IOC's Bach says wrestling on track for Olympic return
BERLIN (Reuters) - Wrestling, axed from the 2020 Olympic programme by the International Olympic Committee (IOC) in February, has a good chance of coming back after making sweeping changes, IOC Vice President Thomas Bach said on Wednesday.
Wrestling, squash and a joint bid by baseball and softball have been picked as the three candidate sports, one of which will fill the spot for the 2020 Olympics left vacant by wrestling in an IOC vote in September.
"I have the impression that the international federation (FILA) has understood very well the messages sent to them," Bach, who is a frontrunner in the IOC presidential race, told the Foreign Press Association (VAP) in Berlin.
"The international federation has drawn its conclusions. It is now here with a new president, new programme and new ideas for the sport. That is why I personally believe that wrestling has good chances to come through the vote in September."
FILA launched a frantic race to make the candidate sports shortlist in May after it was stunned in February when the IOC took the sport, practiced as far back as the ancient Olympics, off the Games programme for the first time since 1900.
It changed its leadership and passed a string of new rules to make the sport more exciting and fair while also introducing sweeping changes in the federation's structure and operation.
The IOC will elect the winning sport at its session in Buenos Aires on September 8.
Bach is preparing for an election of his own two days later, running against five other IOC members for the top Olympic job.
Being the favorite to succeed outgoing president Jacques Rogge, however, is no guarantee of success in the election as Bach looks to become the first Games gold medalist to lead the world's biggest multi-sports organization.
The German lawyer said he hoped his credentials as an Olympic champion and IOC veteran would inspire confidence in his candidacy.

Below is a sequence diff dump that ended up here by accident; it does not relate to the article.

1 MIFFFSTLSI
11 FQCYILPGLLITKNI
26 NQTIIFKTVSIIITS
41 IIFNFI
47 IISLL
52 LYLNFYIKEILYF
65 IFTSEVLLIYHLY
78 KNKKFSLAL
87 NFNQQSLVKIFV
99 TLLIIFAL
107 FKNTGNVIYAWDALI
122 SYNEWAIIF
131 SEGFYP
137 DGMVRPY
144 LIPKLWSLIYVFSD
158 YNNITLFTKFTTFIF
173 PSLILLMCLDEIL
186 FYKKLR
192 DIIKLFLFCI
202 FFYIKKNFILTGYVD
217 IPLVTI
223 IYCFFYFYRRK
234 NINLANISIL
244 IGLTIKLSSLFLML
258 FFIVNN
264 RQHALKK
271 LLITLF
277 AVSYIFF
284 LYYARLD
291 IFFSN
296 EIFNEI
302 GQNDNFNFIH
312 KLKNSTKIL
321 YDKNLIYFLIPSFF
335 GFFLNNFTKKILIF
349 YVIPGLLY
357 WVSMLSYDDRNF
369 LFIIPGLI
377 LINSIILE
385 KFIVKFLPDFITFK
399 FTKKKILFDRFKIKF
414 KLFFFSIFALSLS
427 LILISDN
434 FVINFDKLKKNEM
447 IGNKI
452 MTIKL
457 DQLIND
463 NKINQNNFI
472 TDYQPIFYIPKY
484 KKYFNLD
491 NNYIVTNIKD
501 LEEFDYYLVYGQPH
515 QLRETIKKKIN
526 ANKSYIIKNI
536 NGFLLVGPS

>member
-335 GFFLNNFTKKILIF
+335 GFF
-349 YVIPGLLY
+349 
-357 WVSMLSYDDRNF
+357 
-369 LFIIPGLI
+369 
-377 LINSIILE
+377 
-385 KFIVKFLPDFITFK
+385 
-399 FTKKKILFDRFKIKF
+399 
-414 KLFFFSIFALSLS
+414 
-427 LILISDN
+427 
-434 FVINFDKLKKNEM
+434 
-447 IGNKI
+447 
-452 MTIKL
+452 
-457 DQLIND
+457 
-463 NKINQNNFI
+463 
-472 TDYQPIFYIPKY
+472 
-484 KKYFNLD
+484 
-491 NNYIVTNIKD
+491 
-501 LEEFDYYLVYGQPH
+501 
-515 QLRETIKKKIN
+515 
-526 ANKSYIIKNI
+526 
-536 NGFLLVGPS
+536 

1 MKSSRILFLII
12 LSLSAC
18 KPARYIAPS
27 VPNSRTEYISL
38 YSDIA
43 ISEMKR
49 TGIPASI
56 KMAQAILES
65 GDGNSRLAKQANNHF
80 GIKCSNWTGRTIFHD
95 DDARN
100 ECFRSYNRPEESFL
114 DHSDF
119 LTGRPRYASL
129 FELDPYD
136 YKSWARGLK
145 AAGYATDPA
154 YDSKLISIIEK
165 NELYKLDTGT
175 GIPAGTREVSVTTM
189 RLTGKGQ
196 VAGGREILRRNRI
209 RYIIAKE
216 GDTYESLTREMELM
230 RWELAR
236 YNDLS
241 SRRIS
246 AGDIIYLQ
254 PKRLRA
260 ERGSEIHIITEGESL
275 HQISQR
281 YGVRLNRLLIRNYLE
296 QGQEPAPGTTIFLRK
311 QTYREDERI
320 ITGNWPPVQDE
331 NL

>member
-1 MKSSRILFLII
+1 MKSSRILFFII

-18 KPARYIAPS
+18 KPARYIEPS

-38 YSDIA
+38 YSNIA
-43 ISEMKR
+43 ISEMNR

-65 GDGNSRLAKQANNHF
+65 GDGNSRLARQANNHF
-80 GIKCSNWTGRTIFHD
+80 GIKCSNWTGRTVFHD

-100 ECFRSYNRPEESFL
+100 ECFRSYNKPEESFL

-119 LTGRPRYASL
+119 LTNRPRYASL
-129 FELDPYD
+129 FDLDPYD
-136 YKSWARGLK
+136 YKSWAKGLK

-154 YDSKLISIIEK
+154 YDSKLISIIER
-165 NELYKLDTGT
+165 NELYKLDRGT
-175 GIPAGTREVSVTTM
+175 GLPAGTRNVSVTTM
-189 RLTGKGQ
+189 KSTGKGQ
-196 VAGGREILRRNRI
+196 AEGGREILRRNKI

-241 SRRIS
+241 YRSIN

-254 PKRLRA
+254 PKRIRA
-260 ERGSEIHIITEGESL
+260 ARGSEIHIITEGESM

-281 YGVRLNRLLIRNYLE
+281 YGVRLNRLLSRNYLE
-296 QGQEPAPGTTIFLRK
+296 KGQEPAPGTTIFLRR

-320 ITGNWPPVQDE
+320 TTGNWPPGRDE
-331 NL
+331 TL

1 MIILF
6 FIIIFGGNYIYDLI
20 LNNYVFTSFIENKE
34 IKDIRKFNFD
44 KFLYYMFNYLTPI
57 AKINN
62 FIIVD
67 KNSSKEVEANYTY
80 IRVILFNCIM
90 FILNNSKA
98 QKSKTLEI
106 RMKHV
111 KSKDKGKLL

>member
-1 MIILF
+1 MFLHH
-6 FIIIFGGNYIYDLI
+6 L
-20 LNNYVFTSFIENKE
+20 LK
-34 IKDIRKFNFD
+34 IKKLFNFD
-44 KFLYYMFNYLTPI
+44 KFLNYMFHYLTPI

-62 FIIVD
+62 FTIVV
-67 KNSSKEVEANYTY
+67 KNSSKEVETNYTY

"I'm looking forward to the vote and as a sportsman I naturally want to win the competition," Bach said when asked if the status of being the long-time favorite for one of the biggest jobs in sports administration was a burden or an advantage.
"I'm preparing myself as best as I can for the 'final competition'," added Bach, 59. "I hope I can win the confidence of my fellow IOC members. But as a sportsman I know that even if the preparations are ideal you can still end up losing on the day of the event. It's going to be an exciting day on September 10."
Bach has what might seem like impeccable qualifications for the presidency - he won a fencing gold medal in 1976, has been an IOC member since 1991, chaired the IOC juridical and anti-doping commissions and has negotiated broadcasting rights.
"I hope the credentials I've built up over the years will help inspire confidence in my candidacy among other IOC members," said Bach, an affable man from the southern German town of Tauberbischofsheim who also speaks English, French and Spanish.
Also running are IOC Vice President Ng Ser Miang from Singapore, Swiss Denis Oswald, world amateur boxing federation head C.K. Wu, Ukraine's former Olympic pole vault champion Sergei Bubka and Richard Carrion, head of the IOC finance commission and, along with Bach, a chief IOC negotiator for broadcast rights.
Bach sidestepped questions about his odds of winning in Argentina but flashed a smile when asked about winning the team fencing world championship in 1977, also in Buenos Aires.
"We were behind 7-1 and won 8-8 on the number of touches," he said. "I still get goose bumps thinking about that."
(Editing by Clare Fallon)